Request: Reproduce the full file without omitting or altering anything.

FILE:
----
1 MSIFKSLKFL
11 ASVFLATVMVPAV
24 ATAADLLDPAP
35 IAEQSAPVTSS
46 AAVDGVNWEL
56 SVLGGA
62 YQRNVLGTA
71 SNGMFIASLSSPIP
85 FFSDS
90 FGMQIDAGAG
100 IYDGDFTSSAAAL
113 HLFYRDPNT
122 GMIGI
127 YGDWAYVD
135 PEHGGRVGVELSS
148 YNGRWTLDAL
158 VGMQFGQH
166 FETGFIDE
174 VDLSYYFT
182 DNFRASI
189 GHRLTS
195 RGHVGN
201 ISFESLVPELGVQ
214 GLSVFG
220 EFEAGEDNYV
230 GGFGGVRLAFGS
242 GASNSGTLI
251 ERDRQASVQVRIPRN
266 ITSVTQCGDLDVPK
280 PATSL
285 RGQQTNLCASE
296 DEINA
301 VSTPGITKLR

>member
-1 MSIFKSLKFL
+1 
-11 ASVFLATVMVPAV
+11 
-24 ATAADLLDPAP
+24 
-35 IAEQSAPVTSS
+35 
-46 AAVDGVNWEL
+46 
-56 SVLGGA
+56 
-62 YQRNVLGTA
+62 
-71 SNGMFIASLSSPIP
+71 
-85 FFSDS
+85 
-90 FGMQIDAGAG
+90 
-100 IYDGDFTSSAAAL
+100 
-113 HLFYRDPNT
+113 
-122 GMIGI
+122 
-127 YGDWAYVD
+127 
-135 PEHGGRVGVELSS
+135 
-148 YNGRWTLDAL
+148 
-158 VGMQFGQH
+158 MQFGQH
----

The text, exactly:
1 MSIFKSLKFL
11 ASVFLATVMVPAV
24 ATAADLLDPAP
35 IAEQSAPVTSS
46 AAVDGVNWEL
56 SVLGGA
62 YQRNVLGTA
71 SNGMFIASLSSPIP
85 FFSDS
90 FGMQIDAGAG
100 IYDGDFTSSAAAL
113 HLFYRDPNT
122 GMIGI
127 YGDWAYVD
135 PEHGGRVGVELSS
148 YNGRWTLDAL
158 VGMQFGQH
166 FETGFIDE
174 VDLSYYFT
182 DNFRASI
189 GHRLTS
195 RGHVGN
201 ISFESLVPELGVQ
214 GLSVFG
220 EFEAGEDNYV
230 GGFGGVRLAFGS
242 GASNSGTLI
251 ERDRQASVQVRIPRN
266 ITSVTQCGDLDVPK
280 PATSL
285 RGQQTNLCASE
296 DEINA
301 VSTPGITKLR

>member
-1 MSIFKSLKFL
+1 
-11 ASVFLATVMVPAV
+11 
-24 ATAADLLDPAP
+24 
-35 IAEQSAPVTSS
+35 
-46 AAVDGVNWEL
+46 
-56 SVLGGA
+56 
-62 YQRNVLGTA
+62 
-71 SNGMFIASLSSPIP
+71 
-85 FFSDS
+85 
-90 FGMQIDAGAG
+90 
-100 IYDGDFTSSAAAL
+100 
-113 HLFYRDPNT
+113 
-122 GMIGI
+122 
-127 YGDWAYVD
+127 
-135 PEHGGRVGVELSS
+135 
-148 YNGRWTLDAL
+148 
-158 VGMQFGQH
+158 MQFGQH